One of the biggest joys in life for me is trying new things. There’s nothing better than getting that butterfly in the stomach, conquering it and along the way gaining some context and a new perspective of the experience.
A couple of weeks ago I had a chance to direct an episode of COMMUNITY (it’s still mind boggling that I could be watching a show one day and then be on set shooting it the next.) In the past I’ve had opportunities to direct TV shows but my schedule was either full or it just wasn’t the right fit (sorry car themed projects) But when this came up, it was a no brainer. To me the show is hilarious, amazingly well written, and has an unbelievable cast. I love comedies. That’s all I have on my DVR. And it was truly an honor (and surreal) to get asked to be a part of my favorite show.
Going in, I had some preconceptions of shooting in television. I had heard that TV moves much faster than feature productions. And since I came from the indie world, I thought I’d be used to it. But the reality is that TV is like shooting an indie film on steroids but with a studio and network right there with you. Forget Jenny Craig, if you want to really lose weight go shoot a TV show. Not only is time money, you better go in knowing what you want because things will shift and if you don’t know the core of what you’re trying to achieve, you’re in trouble because you’ll have no time to figure it out. Before we go on I want to make sure I don’t overstate the position of the episodic director. In feature land the director is like Magic Johnson (and for you kids Lebron James). But in TV land the episodic director is like Michael Cooper (or Anderson Varejao). The creator and the writers are what drive the engine. The director of the pilot establishes a visual style and tone for the show. The actors are responsible for crafting and honing their characters as they grow from episode to episode. The job of the episodic director is to come in, learn as fast as possible the essence of various aspects of the show and deliver them within the confines of the specific episode without hopefully missing a beat.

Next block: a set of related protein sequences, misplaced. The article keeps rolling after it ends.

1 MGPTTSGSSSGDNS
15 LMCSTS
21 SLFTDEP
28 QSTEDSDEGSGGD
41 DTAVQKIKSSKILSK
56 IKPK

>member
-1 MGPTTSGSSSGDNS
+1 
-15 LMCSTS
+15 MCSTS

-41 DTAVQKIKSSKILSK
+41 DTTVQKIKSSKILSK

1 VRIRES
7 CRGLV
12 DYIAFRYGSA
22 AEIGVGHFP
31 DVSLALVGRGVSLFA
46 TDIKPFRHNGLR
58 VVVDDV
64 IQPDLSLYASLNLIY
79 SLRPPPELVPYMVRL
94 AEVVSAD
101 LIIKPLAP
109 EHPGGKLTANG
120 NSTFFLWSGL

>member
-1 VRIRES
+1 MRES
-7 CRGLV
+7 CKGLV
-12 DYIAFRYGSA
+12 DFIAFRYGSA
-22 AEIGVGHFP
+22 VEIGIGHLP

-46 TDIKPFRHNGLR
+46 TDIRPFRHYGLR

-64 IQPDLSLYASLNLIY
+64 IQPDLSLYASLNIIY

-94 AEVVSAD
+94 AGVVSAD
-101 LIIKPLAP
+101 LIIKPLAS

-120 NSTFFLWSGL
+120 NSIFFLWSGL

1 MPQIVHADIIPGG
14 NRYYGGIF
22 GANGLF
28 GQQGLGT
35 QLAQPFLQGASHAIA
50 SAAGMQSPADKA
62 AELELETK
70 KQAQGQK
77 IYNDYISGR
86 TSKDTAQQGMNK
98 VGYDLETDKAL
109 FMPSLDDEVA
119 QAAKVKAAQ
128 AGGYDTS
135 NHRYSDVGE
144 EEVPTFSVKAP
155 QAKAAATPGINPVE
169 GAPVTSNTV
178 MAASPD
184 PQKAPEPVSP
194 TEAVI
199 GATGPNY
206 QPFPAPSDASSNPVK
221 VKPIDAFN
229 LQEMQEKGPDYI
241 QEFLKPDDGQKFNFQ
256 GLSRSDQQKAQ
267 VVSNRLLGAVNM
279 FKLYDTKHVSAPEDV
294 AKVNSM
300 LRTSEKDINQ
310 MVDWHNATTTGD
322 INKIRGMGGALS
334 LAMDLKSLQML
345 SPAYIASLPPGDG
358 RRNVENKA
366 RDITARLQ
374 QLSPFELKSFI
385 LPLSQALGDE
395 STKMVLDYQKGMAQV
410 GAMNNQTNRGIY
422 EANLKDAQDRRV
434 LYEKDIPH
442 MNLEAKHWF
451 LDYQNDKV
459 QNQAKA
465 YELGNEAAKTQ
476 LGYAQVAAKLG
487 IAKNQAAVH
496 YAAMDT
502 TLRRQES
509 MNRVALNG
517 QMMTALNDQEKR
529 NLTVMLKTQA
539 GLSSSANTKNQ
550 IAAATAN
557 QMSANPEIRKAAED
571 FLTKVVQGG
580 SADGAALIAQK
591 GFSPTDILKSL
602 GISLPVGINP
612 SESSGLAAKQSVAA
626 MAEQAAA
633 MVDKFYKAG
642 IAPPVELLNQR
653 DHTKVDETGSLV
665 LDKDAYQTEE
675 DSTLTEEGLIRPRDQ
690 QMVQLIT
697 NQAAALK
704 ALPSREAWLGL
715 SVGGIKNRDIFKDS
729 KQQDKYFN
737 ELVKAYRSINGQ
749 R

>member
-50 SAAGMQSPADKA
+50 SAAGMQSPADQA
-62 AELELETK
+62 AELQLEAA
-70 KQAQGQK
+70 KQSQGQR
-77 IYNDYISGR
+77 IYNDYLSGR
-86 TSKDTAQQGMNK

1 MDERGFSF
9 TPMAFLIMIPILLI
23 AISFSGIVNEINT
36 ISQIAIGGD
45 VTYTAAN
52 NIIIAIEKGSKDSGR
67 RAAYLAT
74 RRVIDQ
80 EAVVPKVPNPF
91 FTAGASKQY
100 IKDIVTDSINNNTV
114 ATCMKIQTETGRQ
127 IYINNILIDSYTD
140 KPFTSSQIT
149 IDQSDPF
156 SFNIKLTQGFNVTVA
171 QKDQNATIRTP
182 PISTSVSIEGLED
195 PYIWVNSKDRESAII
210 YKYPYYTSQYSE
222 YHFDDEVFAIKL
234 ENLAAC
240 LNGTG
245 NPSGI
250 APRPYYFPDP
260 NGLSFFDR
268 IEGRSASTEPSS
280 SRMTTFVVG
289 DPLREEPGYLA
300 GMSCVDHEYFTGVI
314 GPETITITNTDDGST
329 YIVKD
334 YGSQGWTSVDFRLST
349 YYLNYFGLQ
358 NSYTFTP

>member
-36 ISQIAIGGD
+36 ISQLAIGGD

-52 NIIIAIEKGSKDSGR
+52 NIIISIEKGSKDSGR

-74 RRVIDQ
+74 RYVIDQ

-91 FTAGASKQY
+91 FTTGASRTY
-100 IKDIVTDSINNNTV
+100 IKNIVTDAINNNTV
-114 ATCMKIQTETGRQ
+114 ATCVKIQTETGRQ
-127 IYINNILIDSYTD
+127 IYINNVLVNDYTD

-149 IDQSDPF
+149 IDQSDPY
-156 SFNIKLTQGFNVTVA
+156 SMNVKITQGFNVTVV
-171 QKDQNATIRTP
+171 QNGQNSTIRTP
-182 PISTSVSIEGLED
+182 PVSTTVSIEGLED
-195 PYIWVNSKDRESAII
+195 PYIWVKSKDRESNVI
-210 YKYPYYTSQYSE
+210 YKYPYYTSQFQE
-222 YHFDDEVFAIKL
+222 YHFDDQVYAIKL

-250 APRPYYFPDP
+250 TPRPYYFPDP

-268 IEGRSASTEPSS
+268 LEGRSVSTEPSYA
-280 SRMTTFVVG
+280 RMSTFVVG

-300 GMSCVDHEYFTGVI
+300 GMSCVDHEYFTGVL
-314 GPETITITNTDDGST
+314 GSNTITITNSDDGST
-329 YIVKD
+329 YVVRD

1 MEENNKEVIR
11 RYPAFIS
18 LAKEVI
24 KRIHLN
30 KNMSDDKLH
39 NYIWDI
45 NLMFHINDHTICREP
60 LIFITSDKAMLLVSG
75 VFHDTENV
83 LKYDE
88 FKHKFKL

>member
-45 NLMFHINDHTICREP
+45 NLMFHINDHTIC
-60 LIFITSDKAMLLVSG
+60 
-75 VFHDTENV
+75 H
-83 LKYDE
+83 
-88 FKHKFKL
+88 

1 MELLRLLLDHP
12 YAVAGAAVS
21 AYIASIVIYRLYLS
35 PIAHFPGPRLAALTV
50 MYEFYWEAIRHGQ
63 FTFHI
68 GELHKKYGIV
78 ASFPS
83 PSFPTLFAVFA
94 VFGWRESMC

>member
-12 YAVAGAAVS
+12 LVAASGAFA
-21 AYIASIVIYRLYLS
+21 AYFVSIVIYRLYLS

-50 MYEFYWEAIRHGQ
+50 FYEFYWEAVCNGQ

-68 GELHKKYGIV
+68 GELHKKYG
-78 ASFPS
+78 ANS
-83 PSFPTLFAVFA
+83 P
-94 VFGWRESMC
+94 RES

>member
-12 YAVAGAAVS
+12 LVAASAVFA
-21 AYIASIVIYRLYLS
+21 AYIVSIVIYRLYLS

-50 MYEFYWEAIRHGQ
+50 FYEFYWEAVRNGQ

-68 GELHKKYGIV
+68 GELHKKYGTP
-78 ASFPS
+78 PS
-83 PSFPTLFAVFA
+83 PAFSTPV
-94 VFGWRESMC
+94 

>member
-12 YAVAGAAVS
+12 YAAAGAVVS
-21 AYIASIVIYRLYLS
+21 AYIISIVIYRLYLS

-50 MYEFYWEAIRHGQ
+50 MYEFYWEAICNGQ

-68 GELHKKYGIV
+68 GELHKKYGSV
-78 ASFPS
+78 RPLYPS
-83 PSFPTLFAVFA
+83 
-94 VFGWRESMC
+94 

The other thing I learned is that television is the one lone standing medium where one has to earn their way. This might sound obvious but we do live in an era now where anyone can pick up a camera and proclaim themselves a “filmmaker”. They can’t do that in TV. In feature world as long as one can get their hands on funding or equipment they can set out to tell a story. There’s no way a person can come in and be a writer or create a show without some body of work to back them up. A feature film production can average two to three pages (about two to three screen minutes) a day but in TV it’s doubled most of the time. In feature world filmmakers spend usually at least a year to complete two hours of film but in TV they have to produce eleven hours of quality content for a half hour show in about 25 weeks. There is independent cinema but there’s no such thing as independent television.
So as I pack up and return back to the feature filmmaking world, I feel nothing but respect for television shows and its cast and crew, especially the quality ones that deliver week in and week out. And it is comforting to know all of that is the result of hard work from proven talent.